Around Thanksgiving last year my husband came home from work and told me that someone out in the country had a female Border Collie that was “attacking” their cows.   “Do you think Asa would like a companion?” my husband asked.

Our son had been on the lookout for another dog as a companion for Asa.  Our son was in town again so we went out to look.  She was a skinny wriggling traditionally marked border collie, chained to a wire mesh cage with a rug flung over the top.  Our son had to go out of town on a school related trip and we were keeping Asa.

“I think I might want that dog.” our son told me before he left.

The weather forecast was calling for snow.  I couldn’t stand the thought of the dog out there chained to that cage.  “I’m gonna go get her.” I told my husband.

He laughed, “I knew you would.”

Sadie came into our life.  Less than a year old she is the fastest dog our family as ever seen.  She prefers affection to food.

Our son got to live with her for 8 months before he died.

Sadie and Asa live with our daughter now and both have adapted well.  They live in the same house they lived in with him and our daughter is great with them.  She is a very disciplined person and routine is something the dogs crave.

Asa makes me feel the saddest of all.  I have not let him into the room where our son’s things are stored right now.   I do not want to see him sniff and search.   Asa is an incredibly smart dog.  Our son taught him how to sneeze on command.   Of the two border collies is the most obsessive and highly strung.   Sadie has settled in to life with our daughter and is finally gaining a little weight.

I wish I could adapt as well as the dogs have.


Sky is a clown.   If it were not for my son, Sky would not be living with us.  I am training him to do a few things, because our son would expect it of me.  Sky can roll over and bow, speak with an “inside voice” and “go around.”  He thinks he is an air dog when it comes to frisbee and he wishes those darn squirrels would stay on the ground just a little longer so he could taste their fluffy tails.

Our son had no wife and children.  He was dating again, as I have mentioned in previous writings.  I cannot imagine how it must be to loose a child and have their family’s grief to deal with.   Perhaps it is a blessing at times.   I do not know.  That is not my experience and I won’t pretend to understand or project how that must be.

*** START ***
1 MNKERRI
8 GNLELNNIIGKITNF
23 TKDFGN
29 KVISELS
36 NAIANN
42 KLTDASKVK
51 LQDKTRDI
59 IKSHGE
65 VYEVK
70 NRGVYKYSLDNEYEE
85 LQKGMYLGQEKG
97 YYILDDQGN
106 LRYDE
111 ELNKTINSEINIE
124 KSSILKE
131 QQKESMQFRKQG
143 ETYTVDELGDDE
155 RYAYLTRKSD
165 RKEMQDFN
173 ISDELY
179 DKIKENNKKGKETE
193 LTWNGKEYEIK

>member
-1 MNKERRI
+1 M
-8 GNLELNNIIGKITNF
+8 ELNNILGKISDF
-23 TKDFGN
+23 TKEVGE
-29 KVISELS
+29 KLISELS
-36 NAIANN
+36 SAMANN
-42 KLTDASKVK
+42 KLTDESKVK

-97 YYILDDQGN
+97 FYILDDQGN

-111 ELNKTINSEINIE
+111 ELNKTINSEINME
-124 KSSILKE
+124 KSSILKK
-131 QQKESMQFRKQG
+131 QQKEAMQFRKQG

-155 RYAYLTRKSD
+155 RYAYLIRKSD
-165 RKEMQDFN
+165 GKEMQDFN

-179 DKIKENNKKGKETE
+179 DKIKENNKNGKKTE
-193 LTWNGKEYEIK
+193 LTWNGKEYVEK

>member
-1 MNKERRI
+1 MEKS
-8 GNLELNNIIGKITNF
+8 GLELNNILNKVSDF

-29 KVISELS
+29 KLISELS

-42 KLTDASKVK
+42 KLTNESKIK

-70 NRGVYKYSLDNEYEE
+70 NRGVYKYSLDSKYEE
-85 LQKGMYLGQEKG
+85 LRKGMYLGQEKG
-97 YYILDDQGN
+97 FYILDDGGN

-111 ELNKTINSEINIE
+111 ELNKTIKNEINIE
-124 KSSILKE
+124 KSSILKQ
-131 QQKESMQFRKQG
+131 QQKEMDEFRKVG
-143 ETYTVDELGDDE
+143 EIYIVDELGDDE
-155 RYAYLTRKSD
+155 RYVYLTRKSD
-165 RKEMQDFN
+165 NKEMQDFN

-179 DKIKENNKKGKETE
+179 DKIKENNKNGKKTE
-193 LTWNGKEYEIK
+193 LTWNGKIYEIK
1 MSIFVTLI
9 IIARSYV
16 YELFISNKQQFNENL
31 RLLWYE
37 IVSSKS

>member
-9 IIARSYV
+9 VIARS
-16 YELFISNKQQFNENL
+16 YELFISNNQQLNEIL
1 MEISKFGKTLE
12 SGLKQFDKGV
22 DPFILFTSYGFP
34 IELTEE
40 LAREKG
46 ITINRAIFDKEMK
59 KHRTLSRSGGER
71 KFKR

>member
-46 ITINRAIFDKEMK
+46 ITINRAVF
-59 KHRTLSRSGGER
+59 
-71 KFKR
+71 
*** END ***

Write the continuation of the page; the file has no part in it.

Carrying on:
I do understand how death can destroy marriages, and wrench families apart.  It is so hard to live with the constant reminders.

I find it hard to live inside my own head sometimes.  When I wake at night – even now, the first thought in my head is that our son is gone.  It annoys me sometimes, that I cannot escape those thoughts for long.  But I do sleep, that has not been disrupted since the week after his passing.

Our dogs sleep in their kennels in our room.  Our pomeranian Ebby snores and Sky thump, thumps, scratching his collar.  I hear them sigh and root around to get more comfortable.  They are a comfort to us.

When the border collies come home there is a free-for-all in our den.  Sadie and Sky play like long lost cousins.   It lightens things up for all of us.  We can watch them and enjoy their boundless energy and joy of just being.

Asa comes to me and puts his head on my knees and enjoys a good ear scratch.  He is getting older and more stiff.   I hate to think about the day when Asa and Ebby are gone, and it will come whether I am here to witness it or not.

I heard someone say concerning the death of a family pet that it was a good lesson for the children.  I cannot tell you how outrageous that sounded to me.   A good lesson?  If that be the case then spare me  any more lessons.   I have learned too well that there is not one gift you are ever privileged to receive that you can really keep.  If that be the lesson then for me then the point is well taken.

When my ashes have been put into a container then I will have no say in any of these matters any more.  I told my husband to take them to one of the National Parks and spread them (illegally).  But I have changed my mind.  If our son’s ashes are still here  just mix  us up together and put them where ever you will.  Maybe up there on the hill where Kaycee and Cocoa are buried.  I know I will be in good company there.

About pathfinder

Artist, Writer, Walking wounded.
This entry was posted in Coping with the Death of a Child, Dogs, Pets and tagged , , , , , , . Bookmark the permalink.